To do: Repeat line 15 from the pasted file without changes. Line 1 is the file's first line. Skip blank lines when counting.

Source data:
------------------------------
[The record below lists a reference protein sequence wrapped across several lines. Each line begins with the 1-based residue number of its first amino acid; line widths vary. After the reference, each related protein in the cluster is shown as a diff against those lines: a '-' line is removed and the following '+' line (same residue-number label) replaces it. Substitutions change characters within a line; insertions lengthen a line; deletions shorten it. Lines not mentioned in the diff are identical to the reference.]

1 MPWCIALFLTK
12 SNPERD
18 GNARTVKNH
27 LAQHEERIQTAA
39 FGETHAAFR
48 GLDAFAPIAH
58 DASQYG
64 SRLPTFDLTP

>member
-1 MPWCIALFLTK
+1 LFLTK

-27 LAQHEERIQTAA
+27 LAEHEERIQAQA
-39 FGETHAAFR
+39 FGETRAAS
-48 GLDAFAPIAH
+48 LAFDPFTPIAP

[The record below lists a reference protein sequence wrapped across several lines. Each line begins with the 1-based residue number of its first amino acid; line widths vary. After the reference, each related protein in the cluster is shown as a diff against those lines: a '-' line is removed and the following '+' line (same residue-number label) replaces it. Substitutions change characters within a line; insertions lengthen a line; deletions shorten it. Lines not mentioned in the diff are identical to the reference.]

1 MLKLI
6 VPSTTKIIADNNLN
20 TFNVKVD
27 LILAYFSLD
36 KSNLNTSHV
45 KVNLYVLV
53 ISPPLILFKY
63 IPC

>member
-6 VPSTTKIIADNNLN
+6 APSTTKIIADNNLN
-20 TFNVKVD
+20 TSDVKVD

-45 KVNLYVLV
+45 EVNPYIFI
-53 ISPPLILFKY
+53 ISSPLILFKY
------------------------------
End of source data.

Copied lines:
-39 FGETHAAFR